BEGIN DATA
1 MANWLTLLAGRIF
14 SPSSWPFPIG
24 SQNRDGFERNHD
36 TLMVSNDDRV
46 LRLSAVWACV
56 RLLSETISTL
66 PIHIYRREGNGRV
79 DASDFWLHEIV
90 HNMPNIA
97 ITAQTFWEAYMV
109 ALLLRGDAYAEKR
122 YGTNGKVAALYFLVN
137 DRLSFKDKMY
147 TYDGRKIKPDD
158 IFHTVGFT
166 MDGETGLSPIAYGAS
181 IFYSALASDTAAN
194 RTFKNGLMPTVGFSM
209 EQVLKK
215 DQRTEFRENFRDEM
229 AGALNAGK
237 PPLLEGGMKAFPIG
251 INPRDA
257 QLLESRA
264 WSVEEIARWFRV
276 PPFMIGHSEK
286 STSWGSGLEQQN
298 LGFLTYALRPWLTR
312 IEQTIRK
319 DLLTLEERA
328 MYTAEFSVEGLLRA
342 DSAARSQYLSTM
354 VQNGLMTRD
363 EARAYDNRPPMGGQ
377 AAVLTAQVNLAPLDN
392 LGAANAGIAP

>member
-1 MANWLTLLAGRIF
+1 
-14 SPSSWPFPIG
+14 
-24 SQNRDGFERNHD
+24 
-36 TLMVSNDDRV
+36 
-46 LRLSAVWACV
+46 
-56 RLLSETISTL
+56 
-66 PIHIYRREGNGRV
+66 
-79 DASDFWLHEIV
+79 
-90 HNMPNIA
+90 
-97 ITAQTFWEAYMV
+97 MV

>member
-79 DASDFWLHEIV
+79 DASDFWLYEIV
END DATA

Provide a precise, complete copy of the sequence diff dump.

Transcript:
1 MANWLTLLAGRIF
14 SPSSWPFPIG
24 SQNRDGFERNHD
36 TLMVSNDDRV
46 LRLSAVWACV
56 RLLSETISTL
66 PIHIYRREGNGRV
79 DASDFWLHEIV
90 HNMPNIA
97 ITAQTFWEAYMV
109 ALLLRGDAYAEKR
122 YGTNGKVAALYFLVN
137 DRLSFKDKMY
147 TYDGRKIKPDD
158 IFHTVGFT
166 MDGETGLSPIAYGAS
181 IFYSALASDTAAN
194 RTFKNGLMPTVGFSM
209 EQVLKK
215 DQRTEFRENFRDEM
229 AGALNAGK
237 PPLLEGGMKAFPIG
251 INPRDA
257 QLLESRA
264 WSVEEIARWFRV
276 PPFMIGHSEK
286 STSWGSGLEQQN
298 LGFLTYALRPWLTR
312 IEQTIRK
319 DLLTLEERA
328 MYTAEFSVEGLLRA
342 DSAARSQYLSTM
354 VQNGLMTRD
363 EARAYDNRPPMGGQ
377 AAVLTAQVNLAPLDN
392 LGAANAGIAP

>member
-1 MANWLTLLAGRIF
+1 
-14 SPSSWPFPIG
+14 
-24 SQNRDGFERNHD
+24 
-36 TLMVSNDDRV
+36 
-46 LRLSAVWACV
+46 
-56 RLLSETISTL
+56 
-66 PIHIYRREGNGRV
+66 
-79 DASDFWLHEIV
+79 
-90 HNMPNIA
+90 
-97 ITAQTFWEAYMV
+97 MV

>member
-79 DASDFWLHEIV
+79 DASDFWLYEIV